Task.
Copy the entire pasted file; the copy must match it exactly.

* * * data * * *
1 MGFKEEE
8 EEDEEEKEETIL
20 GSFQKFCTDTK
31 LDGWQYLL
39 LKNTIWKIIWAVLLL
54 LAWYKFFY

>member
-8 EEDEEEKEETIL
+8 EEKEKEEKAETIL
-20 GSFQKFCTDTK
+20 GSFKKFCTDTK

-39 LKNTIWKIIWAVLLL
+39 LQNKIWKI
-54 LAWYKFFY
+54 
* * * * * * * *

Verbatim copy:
1 MGFKEEE
8 EEDEEEKEETIL
20 GSFQKFCTDTK
31 LDGWQYLL
39 LKNTIWKIIWAVLLL
54 LAWYKFFY

>member
-8 EEDEEEKEETIL
+8 EEKEKEEKAETIL
-20 GSFQKFCTDTK
+20 GSFKKFCTDTK

-39 LKNTIWKIIWAVLLL
+39 LQNKIWKI
-54 LAWYKFFY
+54 